Reappraisal of "Benign" Lymphoepithelial Sialadenitis for Evidence of Extranodal Marginal Zone B-Cell Lymphoma
Uniformed Services University of the Health Sciences Bethesda United States
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Introduction. Since the earliest descriptions of lymphoid lesions in the salivary glands, there has been debate regarding the differentiation of reactive and neoplastic lesions, benign and malignant processes and the significance of molecular features such as light chain restriction or immunoglobulin Ig heavy chain gene rearrangement. Lymphoepithelial sialadenitis LESA, formerly known as benign lymphoepithelial lesion BLEL, is a reactive process characterized by the infiltration of lymphocytes into the salivary gland. Extranodal marginal zone B-cell lymphoma EMZBCL is a malignant lymphoproliferative disease thought to arise in mucosa-associated lymphoid tissue MALT acquired in the development of LESA. Differentiating between these lesions is challenging due to their morphologic similarities, although modern molecular and immunohistochemical IHC staining techniques may provide mechanisms to reliably distinguish them. Objective. The aim of this study was to evaluate archival historic cases of BLEL for morphologic features, immunohistochemical profile, evidence of monoclonality and the presence of cytogenetic alterations previously identified in EMZBCL. Methods. Twenty cases of BLEL involving major salivary glands 18 parotid and 2 submandibular were retrieved from the Joint Pathology Center Tissue Repository and evaluated for morphologic, immunophenotypic, molecular and cytogenetic abnormalities associated with EMZBCL.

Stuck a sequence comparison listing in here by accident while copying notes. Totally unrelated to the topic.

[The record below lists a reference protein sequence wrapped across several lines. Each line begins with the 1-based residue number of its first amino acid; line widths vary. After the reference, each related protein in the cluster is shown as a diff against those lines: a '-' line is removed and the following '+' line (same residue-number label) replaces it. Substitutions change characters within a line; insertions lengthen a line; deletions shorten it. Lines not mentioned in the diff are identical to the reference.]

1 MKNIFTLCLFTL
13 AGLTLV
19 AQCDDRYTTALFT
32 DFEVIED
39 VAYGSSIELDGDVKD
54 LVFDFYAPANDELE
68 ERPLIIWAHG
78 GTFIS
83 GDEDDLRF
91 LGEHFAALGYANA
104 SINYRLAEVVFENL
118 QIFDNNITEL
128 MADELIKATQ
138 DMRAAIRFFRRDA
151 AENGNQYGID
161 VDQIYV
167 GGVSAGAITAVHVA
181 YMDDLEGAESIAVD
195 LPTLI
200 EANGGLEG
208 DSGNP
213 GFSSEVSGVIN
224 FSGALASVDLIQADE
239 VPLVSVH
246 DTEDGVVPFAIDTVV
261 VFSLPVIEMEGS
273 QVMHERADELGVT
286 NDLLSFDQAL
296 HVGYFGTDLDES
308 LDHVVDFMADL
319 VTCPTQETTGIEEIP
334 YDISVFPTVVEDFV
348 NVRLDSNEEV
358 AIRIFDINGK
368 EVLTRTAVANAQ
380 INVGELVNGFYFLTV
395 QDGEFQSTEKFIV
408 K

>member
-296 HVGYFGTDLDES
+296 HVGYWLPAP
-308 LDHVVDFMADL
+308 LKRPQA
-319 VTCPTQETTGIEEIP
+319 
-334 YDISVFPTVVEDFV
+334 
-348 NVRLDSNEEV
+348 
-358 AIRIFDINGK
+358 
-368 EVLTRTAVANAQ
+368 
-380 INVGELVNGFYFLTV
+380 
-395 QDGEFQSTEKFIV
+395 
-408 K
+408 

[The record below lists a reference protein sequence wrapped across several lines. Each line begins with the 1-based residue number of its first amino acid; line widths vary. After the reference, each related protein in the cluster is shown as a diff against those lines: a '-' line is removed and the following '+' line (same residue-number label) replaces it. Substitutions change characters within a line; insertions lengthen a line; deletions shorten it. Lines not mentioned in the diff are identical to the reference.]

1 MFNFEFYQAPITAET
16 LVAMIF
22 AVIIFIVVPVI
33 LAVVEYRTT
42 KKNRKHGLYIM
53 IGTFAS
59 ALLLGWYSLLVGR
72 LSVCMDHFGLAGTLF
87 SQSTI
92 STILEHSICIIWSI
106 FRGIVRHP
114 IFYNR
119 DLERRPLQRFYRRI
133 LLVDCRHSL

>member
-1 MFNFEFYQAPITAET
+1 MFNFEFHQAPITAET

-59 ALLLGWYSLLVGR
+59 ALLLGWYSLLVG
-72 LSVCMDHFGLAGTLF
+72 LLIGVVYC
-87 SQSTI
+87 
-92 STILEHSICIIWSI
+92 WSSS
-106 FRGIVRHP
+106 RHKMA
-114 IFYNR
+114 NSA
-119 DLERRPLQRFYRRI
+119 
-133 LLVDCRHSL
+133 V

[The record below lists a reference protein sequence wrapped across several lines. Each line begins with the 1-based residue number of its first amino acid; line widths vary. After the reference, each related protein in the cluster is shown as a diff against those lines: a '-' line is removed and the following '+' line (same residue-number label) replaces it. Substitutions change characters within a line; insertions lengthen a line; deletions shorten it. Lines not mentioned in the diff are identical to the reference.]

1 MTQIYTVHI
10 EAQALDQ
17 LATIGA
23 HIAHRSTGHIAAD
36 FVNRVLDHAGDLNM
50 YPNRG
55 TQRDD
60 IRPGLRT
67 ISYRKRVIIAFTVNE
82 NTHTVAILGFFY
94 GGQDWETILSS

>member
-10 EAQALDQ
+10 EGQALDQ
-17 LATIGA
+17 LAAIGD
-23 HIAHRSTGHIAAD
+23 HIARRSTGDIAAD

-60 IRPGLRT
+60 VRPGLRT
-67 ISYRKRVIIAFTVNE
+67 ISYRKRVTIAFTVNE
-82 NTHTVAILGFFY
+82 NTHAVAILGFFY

- Medicine and Medical Research